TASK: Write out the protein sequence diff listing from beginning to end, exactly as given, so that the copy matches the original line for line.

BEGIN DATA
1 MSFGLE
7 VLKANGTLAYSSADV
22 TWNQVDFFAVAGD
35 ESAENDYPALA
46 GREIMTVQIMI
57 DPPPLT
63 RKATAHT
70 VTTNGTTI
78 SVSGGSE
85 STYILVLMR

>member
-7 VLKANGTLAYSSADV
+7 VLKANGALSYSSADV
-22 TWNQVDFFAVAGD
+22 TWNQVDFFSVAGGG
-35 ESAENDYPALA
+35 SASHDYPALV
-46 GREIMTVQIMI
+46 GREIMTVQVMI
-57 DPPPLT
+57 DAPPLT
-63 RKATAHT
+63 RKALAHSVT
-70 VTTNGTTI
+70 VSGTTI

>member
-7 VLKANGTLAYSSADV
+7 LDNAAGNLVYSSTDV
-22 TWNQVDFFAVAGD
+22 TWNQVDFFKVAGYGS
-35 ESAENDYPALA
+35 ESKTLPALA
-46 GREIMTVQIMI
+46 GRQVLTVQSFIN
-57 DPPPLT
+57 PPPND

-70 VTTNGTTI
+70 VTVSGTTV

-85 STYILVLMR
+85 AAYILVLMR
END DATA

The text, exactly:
1 MSFGLE
7 VLKANGTLAYSSADV
22 TWNQVDFFAVAGD
35 ESAENDYPALA
46 GREIMTVQIMI
57 DPPPLT
63 RKATAHT
70 VTTNGTTI
78 SVSGGSE
85 STYILVLMR

>member
-7 VLKANGTLAYSSADV
+7 VLKANGALSYSSADV
-22 TWNQVDFFAVAGD
+22 TWNQVDFFSVAGGG
-35 ESAENDYPALA
+35 SASHDYPALV
-46 GREIMTVQIMI
+46 GREIMTVQVMI
-57 DPPPLT
+57 DAPPLT
-63 RKATAHT
+63 RKALAHSVT
-70 VTTNGTTI
+70 VSGTTI

>member
-7 VLKANGTLAYSSADV
+7 LDNAAGNLVYSSTDV
-22 TWNQVDFFAVAGD
+22 TWNQVDFFKVAGYGS
-35 ESAENDYPALA
+35 ESKTLPALA
-46 GREIMTVQIMI
+46 GRQVLTVQSFIN
-57 DPPPLT
+57 PPPND

-70 VTTNGTTI
+70 VTVSGTTV

-85 STYILVLMR
+85 AAYILVLMR